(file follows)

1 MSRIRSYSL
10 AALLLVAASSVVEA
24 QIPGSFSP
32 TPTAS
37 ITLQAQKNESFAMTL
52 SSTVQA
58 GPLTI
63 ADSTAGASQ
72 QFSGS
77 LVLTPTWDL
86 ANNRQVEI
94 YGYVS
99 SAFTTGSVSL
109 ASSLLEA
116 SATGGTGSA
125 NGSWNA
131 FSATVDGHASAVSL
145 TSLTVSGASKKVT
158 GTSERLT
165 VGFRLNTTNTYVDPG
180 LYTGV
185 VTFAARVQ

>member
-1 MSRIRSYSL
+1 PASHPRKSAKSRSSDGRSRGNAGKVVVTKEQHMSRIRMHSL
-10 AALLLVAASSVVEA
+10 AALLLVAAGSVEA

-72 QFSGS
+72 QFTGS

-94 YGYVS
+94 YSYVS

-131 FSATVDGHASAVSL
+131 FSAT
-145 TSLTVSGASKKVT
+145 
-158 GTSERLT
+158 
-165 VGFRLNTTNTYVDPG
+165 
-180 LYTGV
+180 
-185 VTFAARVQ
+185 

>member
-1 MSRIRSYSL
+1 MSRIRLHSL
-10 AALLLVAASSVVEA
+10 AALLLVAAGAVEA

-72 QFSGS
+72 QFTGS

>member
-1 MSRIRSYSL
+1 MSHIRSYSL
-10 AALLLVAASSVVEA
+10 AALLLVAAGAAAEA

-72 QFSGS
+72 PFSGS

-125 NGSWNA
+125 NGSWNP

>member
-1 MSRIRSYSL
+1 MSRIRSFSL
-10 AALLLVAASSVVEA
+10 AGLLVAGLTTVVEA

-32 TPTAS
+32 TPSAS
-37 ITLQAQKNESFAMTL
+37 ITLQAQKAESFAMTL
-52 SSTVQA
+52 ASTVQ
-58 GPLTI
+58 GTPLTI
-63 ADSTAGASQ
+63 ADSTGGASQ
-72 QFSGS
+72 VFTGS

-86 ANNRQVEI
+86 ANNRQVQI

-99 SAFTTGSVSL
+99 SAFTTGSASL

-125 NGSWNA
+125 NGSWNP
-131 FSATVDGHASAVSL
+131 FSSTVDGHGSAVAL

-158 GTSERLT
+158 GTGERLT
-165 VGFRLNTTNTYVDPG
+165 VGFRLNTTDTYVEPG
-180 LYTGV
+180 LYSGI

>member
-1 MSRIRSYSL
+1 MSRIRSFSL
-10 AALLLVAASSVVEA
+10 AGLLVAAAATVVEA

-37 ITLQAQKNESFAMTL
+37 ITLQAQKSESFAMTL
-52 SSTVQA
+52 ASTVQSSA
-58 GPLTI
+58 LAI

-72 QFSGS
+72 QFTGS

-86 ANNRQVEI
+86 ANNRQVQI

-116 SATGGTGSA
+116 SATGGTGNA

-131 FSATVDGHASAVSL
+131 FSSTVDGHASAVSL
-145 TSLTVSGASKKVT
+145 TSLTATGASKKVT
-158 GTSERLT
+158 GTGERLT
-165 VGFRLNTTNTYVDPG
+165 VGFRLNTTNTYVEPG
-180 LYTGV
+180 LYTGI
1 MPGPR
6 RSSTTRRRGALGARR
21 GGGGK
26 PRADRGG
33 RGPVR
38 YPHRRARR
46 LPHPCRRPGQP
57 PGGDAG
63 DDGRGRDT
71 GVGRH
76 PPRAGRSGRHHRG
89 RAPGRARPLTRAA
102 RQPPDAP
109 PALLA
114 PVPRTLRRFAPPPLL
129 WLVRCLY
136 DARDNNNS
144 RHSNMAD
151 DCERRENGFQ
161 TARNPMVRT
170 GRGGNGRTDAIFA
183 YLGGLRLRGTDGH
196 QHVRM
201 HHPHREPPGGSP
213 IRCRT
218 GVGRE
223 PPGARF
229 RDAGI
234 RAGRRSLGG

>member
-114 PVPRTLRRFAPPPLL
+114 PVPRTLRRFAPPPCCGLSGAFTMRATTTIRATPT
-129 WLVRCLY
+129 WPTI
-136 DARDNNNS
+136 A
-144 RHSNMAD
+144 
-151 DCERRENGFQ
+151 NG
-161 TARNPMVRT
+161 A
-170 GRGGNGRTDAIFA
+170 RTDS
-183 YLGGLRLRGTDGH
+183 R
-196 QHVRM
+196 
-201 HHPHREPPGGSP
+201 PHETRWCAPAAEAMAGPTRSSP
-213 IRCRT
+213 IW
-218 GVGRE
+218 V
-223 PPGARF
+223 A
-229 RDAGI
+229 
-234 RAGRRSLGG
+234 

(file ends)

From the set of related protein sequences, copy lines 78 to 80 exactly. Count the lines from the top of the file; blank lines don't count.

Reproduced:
+86 ANNRQVQI

-99 SAFTTGSVSL
+99 SAFTTGSASL